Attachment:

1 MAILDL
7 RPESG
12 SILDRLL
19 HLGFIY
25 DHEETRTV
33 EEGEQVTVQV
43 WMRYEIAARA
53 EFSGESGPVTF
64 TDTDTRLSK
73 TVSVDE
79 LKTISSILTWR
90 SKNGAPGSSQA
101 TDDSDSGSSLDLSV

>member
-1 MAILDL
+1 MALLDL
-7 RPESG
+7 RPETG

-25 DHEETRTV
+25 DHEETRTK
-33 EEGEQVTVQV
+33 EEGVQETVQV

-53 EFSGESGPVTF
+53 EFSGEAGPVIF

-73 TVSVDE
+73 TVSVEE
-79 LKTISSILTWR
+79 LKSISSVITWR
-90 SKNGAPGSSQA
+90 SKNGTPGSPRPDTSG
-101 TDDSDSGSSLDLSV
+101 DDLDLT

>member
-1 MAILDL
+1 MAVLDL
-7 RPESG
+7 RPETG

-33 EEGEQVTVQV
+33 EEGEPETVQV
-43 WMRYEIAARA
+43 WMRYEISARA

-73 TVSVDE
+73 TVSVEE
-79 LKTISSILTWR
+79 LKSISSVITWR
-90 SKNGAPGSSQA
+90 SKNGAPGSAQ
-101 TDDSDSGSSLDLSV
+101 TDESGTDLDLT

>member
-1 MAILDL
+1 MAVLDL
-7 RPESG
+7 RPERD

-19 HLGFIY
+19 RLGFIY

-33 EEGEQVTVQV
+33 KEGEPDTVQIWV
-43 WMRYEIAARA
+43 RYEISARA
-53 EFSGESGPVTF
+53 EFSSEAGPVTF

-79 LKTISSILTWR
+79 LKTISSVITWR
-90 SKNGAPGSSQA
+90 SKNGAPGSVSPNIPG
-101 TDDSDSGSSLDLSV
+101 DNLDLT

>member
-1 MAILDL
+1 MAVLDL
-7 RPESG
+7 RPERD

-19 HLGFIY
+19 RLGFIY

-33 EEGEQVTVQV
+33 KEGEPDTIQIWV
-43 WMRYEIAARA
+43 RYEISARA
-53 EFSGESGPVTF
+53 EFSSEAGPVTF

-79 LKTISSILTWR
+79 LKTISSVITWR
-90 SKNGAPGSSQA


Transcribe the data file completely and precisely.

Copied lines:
1 MAILDL
7 RPESG
12 SILDRLL
19 HLGFIY
25 DHEETRTV
33 EEGEQVTVQV
43 WMRYEIAARA
53 EFSGESGPVTF
64 TDTDTRLSK
73 TVSVDE
79 LKTISSILTWR
90 SKNGAPGSSQA
101 TDDSDSGSSLDLSV

>member
-1 MAILDL
+1 MALLDL
-7 RPESG
+7 RPETG

-25 DHEETRTV
+25 DHEETRTK
-33 EEGEQVTVQV
+33 EEGVQETVQV

-53 EFSGESGPVTF
+53 EFSGEAGPVIF

-73 TVSVDE
+73 TVSVEE
-79 LKTISSILTWR
+79 LKSISSVITWR
-90 SKNGAPGSSQA
+90 SKNGTPGSPRPDTSG
-101 TDDSDSGSSLDLSV
+101 DDLDLT

>member
-1 MAILDL
+1 MAVLDL
-7 RPESG
+7 RPETG

-33 EEGEQVTVQV
+33 EEGEPETVQV
-43 WMRYEIAARA
+43 WMRYEISARA

-73 TVSVDE
+73 TVSVEE
-79 LKTISSILTWR
+79 LKSISSVITWR
-90 SKNGAPGSSQA
+90 SKNGAPGSAQ
-101 TDDSDSGSSLDLSV
+101 TDESGTDLDLT

>member
-1 MAILDL
+1 MAVLDL
-7 RPESG
+7 RPERD

-19 HLGFIY
+19 RLGFIY

-33 EEGEQVTVQV
+33 KEGEPDTVQIWV
-43 WMRYEIAARA
+43 RYEISARA
-53 EFSGESGPVTF
+53 EFSSEAGPVTF

-79 LKTISSILTWR
+79 LKTISSVITWR
-90 SKNGAPGSSQA
+90 SKNGAPGSVSPNIPG
-101 TDDSDSGSSLDLSV
+101 DNLDLT

>member
-1 MAILDL
+1 MAVLDL
-7 RPESG
+7 RPERD

-19 HLGFIY
+19 RLGFIY

-33 EEGEQVTVQV
+33 KEGEPDTIQIWV
-43 WMRYEIAARA
+43 RYEISARA
-53 EFSGESGPVTF
+53 EFSSEAGPVTF

-79 LKTISSILTWR
+79 LKTISSVITWR
-90 SKNGAPGSSQA